Man chases after stabbing suspect: 'If I didn't follow this guy it was going to haunt me'

Chase Robinson speaks to KATU News Friday night about what he saw and his efforts to go after the suspect, who police said stabbed three people on a MAX train, two fatally. (KATU Photo)

An eyewitness to Friday's deadly triple stabbing that left two dead and one injured on a MAX train Friday chased after that suspect, helping police move in for an arrest.

"I knew in that moment that if I didn't follow this guy it was going to haunt me my entire life if he got away," said 25-year-old Chase Robinson, who was on his way home from work. He said he tried to break up what he thought was a fistfight on the train.

"I go to reach out to start pulling apart, and then I see that there's just blood everywhere," Robinson said.

When the train came to a stop, Robinson says the suspect got off waving a knife. Passengers scrambled to attend to the victims.

"So many people ran, but so many people didn't run, and (they) were there for these people. And one of them had taken their shirt off and had pressed against his neck. But there was like, there was so much blood," Robinson said.

Robinson said he and a few other riders followed the suspect and found him a few blocks away casually fleeing the scene.

"I see this guy, shirtless, with a long ponytail, and he's just walking down the street, just totally calm. Just walking down the street. I was like, is that him? That's got to be him," Robinson said.

When police approached the suspect, Robinson pulled out his phone and recorded the confrontation as the suspect screamed obscenities at the police telling them repeatedly, "Shoot me!"

Now that the suspect is in custody, Robinson is thinking about the people on the train who tried to stop the suspect and those who lost their lives trying to protect others.

"Everybody, like, stood up for what they believed in and what they believed in was a decent thing, it was a good thing, and I think that means a lot," he said.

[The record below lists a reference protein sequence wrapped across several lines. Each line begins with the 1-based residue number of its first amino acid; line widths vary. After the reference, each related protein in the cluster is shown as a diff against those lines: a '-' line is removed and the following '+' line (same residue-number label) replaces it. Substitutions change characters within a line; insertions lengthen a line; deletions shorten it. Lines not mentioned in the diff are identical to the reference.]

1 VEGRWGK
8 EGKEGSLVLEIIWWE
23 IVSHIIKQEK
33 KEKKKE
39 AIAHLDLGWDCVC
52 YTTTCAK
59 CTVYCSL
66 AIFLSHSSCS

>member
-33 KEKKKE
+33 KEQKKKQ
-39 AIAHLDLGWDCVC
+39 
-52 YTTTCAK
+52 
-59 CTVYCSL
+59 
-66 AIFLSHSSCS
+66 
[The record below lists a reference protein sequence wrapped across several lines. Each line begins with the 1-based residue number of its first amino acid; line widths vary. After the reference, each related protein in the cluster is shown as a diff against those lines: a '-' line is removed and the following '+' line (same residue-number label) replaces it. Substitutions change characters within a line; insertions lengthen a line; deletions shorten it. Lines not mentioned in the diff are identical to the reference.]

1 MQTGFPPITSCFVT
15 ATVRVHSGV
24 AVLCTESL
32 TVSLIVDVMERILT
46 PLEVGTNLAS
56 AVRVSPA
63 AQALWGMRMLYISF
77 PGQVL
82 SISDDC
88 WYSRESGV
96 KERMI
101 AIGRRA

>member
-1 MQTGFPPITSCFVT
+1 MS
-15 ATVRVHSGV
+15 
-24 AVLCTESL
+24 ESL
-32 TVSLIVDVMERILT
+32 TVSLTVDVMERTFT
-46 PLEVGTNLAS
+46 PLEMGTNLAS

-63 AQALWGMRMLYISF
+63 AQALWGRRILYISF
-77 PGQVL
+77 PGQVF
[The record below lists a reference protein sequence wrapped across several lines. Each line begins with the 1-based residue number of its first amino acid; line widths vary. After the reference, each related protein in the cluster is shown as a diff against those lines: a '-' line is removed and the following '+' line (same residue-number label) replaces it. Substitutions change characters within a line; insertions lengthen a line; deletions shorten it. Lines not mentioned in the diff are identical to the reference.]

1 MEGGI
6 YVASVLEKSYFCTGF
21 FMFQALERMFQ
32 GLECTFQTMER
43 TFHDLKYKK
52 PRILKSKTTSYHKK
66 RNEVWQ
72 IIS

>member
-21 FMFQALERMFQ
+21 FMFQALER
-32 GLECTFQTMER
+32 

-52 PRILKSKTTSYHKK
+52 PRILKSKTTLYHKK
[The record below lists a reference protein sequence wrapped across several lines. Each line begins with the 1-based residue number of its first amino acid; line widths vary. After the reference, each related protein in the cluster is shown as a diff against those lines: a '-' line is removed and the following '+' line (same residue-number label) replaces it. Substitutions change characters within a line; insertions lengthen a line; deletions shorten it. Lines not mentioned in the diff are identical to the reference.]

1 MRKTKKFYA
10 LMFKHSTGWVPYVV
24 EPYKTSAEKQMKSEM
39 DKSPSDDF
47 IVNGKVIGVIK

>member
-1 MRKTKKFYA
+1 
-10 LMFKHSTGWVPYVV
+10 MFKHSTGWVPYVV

The stabbing was reported around 4:30 p.m. as the train pulled into the Hollywood Transit Center station in Northeast Portland.

Multiple witnesses told KATU the suspect was hurling racial insults at two women, at least one of whom was wearing a hijab. Police wouldn't confirm their ages, but referred to them as "girls" and "young women."

Sgt. Pete Simpson with Portland Police added the suspect appeared to be acting erratically, and wasn't necessarily focused on anti-Muslim insults during the attack.

The two men who came to the women's defense had their throats slashed by the suspect, Sgt. Simpson said.

The suspect was taken into custody, and Saturday morning police identified him as 35-year-old Jeremy Joseph Christian of North Portland.

Christian was seen at a march in Portland several weeks ago, where he was spotted giving what looked like the Nazi salute while hurling various insults at protesters.

He's being charged with two counts of aggravated murder, attempted murder, two counts of intimidation and felon in possession of a restricted weapon.

The victims killed have been identified as 53-year-old Ricky John Best of Happy Valley and 23-year-old Taliesin Myrddin Namkai Meche of Southeast Portland. The third surviving victim is 21-year-old Micah David-Cole Fletcher of Southeast Portland.

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